Author : Hajjah Teh Mohd Hassan

5. The Malay Dilemma (With a New Preface)
Author : Mahathir bin Mohamad

6. The Malaysian Book of The Undead
Author : Danny Lim

7. Nation Before Self and Values that Do Not Die
Author : Yuen Yuet Leng

8. Sengkek: Langkah-Langkah Mengatasinya
Author : An-Nawi

9. Ahmad Sarji : Attaining Eminence
Author : Lim Chang Moh

10. Secrets of Millionaire Students
Author : Stuart Tan

Wednesday, 3 December 2008

In God we trust

THINGS IN COMMON by Syed Akbar Ali (Syed Akbar Ali, 2008, 442 pages)

It was not a surprise to find, somewhere in the middle of this book, that Syed Akbar Ali is a fan of teh tarik. Reading this book is like sharing a long chat session (of the non-virtual kind) over many glasses of the frothy stuff.

The title doesn’t give much away, although the pictures of non-Muslims (in real and doctored photos) dressed in garb that we commonly associate as ‘Islamic’ immediately intrigues. The back cover is similarly non-committal, as it consists solely of the 43 chapter headings. The chapters have names like “Dogs & Lizards” and “Guidance from Village Intellects,” so you would not be wrong in thinking: Well, well, what have we here!

Initially, this book sets out to do something quite specific. The author would take examples of practices that are nowadays, especially in Malaysia, considered to be the epitome of Islamic conduct. Then he would show how this practice has no basis in the Quran.

It was quite a bracing read, and lends credence to his idea that the Quran is probably the ‘most chanted’ but ‘least read’ book in the world. Most Muslims would place the Quran in a high place but not refer to specific verses in their everyday lives. We have seemingly allowed intermediaries, some of whom have vested and even material interests, to interpret the book on our behalf. The results, as Syed Akbar wants to show, is a community that is much more backward, superstitious and plain wrong than it should be.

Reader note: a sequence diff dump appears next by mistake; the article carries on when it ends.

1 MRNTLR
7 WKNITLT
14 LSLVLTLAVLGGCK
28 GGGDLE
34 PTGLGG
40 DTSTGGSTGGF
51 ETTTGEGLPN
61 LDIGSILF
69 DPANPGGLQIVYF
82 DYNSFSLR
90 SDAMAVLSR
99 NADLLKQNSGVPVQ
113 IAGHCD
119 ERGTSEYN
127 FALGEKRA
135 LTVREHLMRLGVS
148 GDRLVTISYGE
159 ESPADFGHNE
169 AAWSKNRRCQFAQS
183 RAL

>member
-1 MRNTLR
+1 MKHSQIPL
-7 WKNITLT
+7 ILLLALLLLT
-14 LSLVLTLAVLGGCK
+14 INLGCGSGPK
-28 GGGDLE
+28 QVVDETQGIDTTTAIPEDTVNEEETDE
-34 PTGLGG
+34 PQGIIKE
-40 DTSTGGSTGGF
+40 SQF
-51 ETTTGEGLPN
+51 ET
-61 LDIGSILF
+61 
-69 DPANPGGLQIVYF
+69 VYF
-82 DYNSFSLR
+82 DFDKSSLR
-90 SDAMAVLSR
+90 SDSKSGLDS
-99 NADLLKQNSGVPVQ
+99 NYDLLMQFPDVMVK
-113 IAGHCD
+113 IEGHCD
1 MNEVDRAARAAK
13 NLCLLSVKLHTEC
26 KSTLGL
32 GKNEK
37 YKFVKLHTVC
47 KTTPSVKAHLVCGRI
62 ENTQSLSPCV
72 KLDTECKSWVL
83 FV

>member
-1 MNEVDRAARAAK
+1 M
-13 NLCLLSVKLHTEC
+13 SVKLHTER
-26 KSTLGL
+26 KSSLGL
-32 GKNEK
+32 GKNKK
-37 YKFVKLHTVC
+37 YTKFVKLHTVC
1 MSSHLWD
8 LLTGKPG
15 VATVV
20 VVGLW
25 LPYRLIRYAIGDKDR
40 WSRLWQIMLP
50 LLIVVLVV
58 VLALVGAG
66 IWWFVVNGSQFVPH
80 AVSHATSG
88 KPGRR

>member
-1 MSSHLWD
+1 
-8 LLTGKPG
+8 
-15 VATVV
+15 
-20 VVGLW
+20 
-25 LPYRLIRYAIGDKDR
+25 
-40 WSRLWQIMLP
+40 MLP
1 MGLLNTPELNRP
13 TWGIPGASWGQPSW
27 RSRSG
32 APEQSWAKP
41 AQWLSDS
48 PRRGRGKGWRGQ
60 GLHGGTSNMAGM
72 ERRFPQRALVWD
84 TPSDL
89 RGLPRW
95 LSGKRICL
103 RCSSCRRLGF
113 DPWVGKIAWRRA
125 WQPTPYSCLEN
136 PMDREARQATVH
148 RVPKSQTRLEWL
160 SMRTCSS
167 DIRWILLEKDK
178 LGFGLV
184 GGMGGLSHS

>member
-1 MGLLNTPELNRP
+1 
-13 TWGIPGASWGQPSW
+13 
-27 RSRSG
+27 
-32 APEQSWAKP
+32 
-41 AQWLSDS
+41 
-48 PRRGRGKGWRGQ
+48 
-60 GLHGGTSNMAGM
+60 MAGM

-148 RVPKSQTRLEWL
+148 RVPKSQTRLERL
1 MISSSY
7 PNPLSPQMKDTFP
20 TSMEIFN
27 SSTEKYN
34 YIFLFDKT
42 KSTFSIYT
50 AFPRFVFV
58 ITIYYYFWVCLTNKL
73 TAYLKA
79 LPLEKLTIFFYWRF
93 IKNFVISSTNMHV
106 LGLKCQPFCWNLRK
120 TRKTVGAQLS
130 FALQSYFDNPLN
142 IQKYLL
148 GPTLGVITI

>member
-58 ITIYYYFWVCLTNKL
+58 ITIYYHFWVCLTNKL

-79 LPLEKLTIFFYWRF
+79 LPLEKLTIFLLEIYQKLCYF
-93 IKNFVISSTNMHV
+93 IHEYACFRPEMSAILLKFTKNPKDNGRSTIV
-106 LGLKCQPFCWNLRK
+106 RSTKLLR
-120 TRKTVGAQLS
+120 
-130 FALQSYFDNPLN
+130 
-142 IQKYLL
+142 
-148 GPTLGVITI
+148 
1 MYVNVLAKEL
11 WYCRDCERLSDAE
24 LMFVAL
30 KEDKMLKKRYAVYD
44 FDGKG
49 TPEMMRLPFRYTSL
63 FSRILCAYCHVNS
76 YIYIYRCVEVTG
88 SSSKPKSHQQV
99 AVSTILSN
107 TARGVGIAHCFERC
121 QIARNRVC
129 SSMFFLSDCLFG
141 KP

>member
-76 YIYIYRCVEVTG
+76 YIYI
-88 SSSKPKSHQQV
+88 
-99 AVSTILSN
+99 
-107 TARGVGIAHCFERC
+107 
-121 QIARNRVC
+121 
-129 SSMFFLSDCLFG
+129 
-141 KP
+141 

A specific example would be dogs. Most Malaysian Muslims consider them to be unclean beasts. But the Quran says no such thing. Dogs are mentioned only a few times in the holy book, but always positively. Syed Akbar then hilariously counterpoints the many good canine qualities against those of the relatively useless cats.

There are many more examples where this came from, since the book does have 43 chapters. Before reading this book, I did not know that the longest verse in the Quran deals with the importance of written contracts. Imagine that! The need to be honest and circumspect in business dealings has the honour of getting so much continuous space, while our own religious authorities seem rather more concerned about other matters such as women’s dressing and the type of physical activity that people (whether dressed or otherwise) choose to take part in.